January 22, 2014
"Ukraine's fate will be decided in the coming weeks. If a dictatorship triumphs in Kyiv, it will markedly set back Europe's hopes of a significantly enlarged European democratic space."
Every Sunday for the past eight weeks, several hundred thousand Ukrainians have gathered in Kyiv's Maidan Nezalezhnosti (Independence Square) to protest government policies. Initially, in late November, they assembled to denounce their government's last-minute rejection of an association agreement negotiated with the European Union. After police attacked one of those demonstrations, the crowds mobilized against the security forces' brutality. Still later, they gathered to denounce President Viktor Yanukovych's economic agreement with Russia that many believe threatens Ukraine's long-term sovereignty. This week, their list of discontents was augmented by the government's passage of eleven laws drastically limiting freedom of protest, threatening internet freedom, and circumscribing freedom of expression.

Tragically, Yanukovych has ignored their calls for dialogue and compromise. Instead, he and his government unleashed brutal police violence against protesters and journalists. Thugs and gangs in plainclothes have taken to abducting ad beating civic leaders.

On Sunday, public frustrations boiled over into violence. As 200,000 people protested on the Maidan, a few thousand broke away to attack police blocking nearby streets.

The fighting has continued since then, and for the first time in independent Ukraine's 23-year history protesting citizens have been killed by their government.  One protester who had been throwing fireworks died on Tuesday after police mercilessly beat  him and threw him from the top of a soccer stadium colonnade. Two are known to have died from gunshots fired by snipers.  Wednesday evening, physicians treating demonstrators suggested that a total of five people have been killed by police. The body of Yuri Verbytsky, a 50-year-old physicist who was abducted Tuesday morning with civic leader Ihor Lutsenko, has been found in a rural area near Kyiv's airport. (Lutsenko was held for 15 hours and savagely beaten.)

The violence and repression is unlikely to end in the coming days. And Wednesday afternoon, January 22, there was fear the government would soon attempt forcibly to take over the Maidan.

This escalation of state violence carries major risks for President Yanukovych. Unlike Russia or Belarus, where dictatorial rule was introduced gradually and by leaders who then had approval ratings of over 70 percent,  Yanukovych is turning to dictatorial mechanisms and violent repression at a time when polls measure his support at around 25 percent.

Moreover, Ukraine remains sharply divided between east and west.  In Kyiv, and in central and western Ukraine, sentiments are overwhelmingly against Yanukovych. There, local governments and legislatures are likely to declare noncompliance with the orders of his central authorities. And as has been predicted by Ihor Smeshko, the former head of the Ukraine Security Service (SBU, the state's main police and intelligence agency), this kind of confrontation increases the risk that  the military and the security services will split along this east-west  divide.

Meanwhile, former Defense Minister Anatoly Hrytsenko, who served in that post from 2005 to 2007, reminded the Yanukovych camp that several million Ukrainians own guns, and that they include a large number of retired military snipers.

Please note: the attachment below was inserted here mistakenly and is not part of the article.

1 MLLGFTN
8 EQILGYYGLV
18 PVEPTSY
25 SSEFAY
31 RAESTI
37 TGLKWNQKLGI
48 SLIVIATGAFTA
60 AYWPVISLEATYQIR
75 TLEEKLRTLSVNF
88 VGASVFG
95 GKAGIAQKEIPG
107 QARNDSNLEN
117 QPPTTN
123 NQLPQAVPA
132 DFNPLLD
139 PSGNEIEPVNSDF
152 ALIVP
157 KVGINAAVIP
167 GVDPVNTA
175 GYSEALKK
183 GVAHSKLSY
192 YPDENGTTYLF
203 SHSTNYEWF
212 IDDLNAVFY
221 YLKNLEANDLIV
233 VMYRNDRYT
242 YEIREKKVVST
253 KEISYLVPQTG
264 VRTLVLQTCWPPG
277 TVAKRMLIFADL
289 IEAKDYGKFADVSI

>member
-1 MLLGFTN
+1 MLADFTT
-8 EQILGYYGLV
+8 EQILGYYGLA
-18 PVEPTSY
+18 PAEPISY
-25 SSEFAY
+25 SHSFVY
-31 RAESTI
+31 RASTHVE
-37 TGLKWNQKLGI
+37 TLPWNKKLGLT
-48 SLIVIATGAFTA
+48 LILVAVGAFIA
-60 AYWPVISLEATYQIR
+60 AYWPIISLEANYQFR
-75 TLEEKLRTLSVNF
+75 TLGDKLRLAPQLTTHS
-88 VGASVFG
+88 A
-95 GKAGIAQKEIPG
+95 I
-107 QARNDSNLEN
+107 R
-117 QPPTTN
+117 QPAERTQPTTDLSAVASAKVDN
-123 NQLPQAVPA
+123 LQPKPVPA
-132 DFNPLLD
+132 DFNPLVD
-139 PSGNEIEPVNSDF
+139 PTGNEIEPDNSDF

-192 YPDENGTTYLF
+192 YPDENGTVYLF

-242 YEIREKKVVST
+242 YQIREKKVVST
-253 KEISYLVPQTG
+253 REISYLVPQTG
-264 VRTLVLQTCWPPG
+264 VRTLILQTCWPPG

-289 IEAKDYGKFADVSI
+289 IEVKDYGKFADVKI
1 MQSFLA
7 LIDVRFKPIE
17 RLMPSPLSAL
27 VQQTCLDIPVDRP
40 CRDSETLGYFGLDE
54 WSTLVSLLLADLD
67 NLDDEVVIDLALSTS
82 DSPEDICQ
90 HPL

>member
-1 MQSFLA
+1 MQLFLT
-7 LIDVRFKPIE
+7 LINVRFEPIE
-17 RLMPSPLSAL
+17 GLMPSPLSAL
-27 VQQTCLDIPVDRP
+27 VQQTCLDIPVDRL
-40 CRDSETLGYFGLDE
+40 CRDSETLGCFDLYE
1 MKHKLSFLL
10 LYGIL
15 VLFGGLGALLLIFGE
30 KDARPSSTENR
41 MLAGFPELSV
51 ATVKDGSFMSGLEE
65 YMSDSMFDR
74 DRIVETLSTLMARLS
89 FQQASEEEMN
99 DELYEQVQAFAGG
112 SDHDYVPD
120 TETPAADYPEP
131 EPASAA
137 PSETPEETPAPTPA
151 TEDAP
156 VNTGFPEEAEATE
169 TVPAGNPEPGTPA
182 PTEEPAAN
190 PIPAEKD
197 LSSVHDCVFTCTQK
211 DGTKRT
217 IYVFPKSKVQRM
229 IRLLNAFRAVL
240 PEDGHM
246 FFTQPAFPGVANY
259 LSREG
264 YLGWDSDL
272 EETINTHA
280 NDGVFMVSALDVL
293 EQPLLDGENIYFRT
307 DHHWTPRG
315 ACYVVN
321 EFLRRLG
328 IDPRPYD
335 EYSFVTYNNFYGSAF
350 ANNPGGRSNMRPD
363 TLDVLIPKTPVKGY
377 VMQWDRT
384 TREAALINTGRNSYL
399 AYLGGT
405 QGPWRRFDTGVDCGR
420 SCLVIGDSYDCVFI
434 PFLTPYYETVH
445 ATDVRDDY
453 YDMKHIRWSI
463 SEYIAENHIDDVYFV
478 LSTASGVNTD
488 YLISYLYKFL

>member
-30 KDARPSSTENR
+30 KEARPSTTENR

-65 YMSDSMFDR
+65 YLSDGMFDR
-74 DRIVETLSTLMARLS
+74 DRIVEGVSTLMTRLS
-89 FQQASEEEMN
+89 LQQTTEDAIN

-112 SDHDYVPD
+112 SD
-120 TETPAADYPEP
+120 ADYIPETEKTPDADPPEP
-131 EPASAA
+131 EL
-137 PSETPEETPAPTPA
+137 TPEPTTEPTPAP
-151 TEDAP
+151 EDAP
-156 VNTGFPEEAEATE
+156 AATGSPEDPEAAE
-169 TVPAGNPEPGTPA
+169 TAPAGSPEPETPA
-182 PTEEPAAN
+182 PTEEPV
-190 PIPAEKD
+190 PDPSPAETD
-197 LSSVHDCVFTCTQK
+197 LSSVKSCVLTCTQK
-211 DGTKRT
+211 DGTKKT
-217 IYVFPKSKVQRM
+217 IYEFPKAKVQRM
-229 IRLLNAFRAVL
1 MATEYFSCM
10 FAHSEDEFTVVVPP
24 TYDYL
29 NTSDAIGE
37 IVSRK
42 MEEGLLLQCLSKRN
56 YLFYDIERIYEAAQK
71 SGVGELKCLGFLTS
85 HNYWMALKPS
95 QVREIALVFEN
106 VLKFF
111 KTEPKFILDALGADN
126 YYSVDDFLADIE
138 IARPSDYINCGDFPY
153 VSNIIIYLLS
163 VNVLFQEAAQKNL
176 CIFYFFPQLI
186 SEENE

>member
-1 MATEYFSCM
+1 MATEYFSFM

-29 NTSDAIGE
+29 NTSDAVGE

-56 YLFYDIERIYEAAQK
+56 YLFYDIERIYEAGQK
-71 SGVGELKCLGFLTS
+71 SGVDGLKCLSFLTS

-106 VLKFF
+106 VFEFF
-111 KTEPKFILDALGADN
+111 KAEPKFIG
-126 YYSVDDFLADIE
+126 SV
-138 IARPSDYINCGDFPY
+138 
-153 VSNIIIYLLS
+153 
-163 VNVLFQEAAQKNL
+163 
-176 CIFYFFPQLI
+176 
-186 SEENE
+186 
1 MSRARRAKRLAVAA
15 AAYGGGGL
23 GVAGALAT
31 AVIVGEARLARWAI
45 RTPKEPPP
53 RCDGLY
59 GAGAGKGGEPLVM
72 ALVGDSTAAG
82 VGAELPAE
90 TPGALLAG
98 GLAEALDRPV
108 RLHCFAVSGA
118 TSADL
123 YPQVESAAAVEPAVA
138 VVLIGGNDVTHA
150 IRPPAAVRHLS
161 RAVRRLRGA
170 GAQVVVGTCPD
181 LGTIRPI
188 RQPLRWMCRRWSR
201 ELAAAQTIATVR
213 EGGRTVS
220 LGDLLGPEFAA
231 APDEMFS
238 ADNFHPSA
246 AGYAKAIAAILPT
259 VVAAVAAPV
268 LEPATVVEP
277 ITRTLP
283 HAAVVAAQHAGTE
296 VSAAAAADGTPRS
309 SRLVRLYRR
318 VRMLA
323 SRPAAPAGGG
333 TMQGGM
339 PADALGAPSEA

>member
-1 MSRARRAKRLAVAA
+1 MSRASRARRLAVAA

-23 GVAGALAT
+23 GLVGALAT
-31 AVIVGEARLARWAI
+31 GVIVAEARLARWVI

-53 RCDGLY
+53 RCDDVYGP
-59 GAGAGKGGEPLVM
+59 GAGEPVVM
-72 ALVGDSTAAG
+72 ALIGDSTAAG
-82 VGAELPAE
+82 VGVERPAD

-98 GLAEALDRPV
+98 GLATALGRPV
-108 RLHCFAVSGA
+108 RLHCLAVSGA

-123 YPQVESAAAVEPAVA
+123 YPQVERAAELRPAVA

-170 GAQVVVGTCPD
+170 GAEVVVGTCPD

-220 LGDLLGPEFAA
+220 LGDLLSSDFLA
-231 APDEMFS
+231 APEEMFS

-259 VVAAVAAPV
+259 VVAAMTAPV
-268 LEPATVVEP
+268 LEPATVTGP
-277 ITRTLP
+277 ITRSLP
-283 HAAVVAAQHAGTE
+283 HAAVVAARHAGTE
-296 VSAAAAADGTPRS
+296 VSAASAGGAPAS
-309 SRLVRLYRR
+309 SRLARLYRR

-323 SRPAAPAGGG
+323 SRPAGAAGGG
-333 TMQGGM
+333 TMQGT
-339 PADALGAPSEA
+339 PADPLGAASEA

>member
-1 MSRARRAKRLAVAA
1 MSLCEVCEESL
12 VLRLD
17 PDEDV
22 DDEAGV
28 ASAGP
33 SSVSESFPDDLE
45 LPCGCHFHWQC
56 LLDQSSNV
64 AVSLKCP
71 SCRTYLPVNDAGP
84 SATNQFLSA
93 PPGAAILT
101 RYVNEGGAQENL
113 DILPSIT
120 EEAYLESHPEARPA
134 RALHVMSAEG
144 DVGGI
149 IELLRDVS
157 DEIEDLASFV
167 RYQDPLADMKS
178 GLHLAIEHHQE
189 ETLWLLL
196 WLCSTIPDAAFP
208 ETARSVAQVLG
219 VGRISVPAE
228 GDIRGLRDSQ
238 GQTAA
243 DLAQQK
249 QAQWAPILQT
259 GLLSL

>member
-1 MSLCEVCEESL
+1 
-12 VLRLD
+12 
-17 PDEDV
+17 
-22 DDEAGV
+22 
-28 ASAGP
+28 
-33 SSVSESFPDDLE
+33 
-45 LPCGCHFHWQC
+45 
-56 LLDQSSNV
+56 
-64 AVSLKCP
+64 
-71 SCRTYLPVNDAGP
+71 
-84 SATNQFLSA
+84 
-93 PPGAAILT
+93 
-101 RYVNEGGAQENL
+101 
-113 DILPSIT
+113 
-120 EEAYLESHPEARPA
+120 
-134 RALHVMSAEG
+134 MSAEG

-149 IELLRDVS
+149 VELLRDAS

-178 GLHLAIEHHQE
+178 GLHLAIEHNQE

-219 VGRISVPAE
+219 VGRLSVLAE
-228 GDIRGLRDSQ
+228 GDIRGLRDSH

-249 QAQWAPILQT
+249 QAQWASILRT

All this points to dire times in Ukraine.

While the government could still relent and a compromise is possible, even if Yanukovych does not pull back from using force, the result will likely be a standoff with the opposition that eventually leads to regional cleavages and months of disorder in the capital Kyiv.

Having come to power promising restored stability and economic growth, Yanukovych gradually rid himself of competent managers and expanded the reach of his family and trusted cronies. He simultaneously proceeded to enrich his son, and to build a vast palace outside Kyiv as his "stately pleasure dome."

Yanukovych's backers - many of Ukraine's rich and powerful business leaders - did not back him to create this mess. Yet, so far, although they have dozens of allies in Yanukovych's ruling faction, the Party of Regions, they have not signaled their opposition to the building of a repressive police state in Ukraine.

This business elite, with its ability to tip the balance in parliament, remains one of the few hopes of pushing Yanukovych back from his calamitous policies.

But this elite is unlikely to act so long as business leaders believe Yanukovch can assert his full authority. Should he fail to establish control, they will likely act to avert a protracted and economically debilitating crisis.

Ukraine's fate will be decided in the coming weeks. If a dictatorship triumphs in Kyiv, it will markedly set back Europe's hopes of a significantly enlarged European democratic space.

The conflict still can be walked back from the precipice through quick negotiations, and a stand-down by the Yanukovych camp. But Yanukovych and the hardliners who now shape his policy need to hear from Western leaders, including President Obama, directly and in no uncertain terms.

In the meanwhile, we can only watch events unfold, hoping that the forces of reason on both sides find a way to find compromise and restore national consensus.  Alas, there is little sign of such hope on the streets of Kyiv this night.

Adrian Karatnycky is a nonresident senior fellow with the Transatlantic Relations Program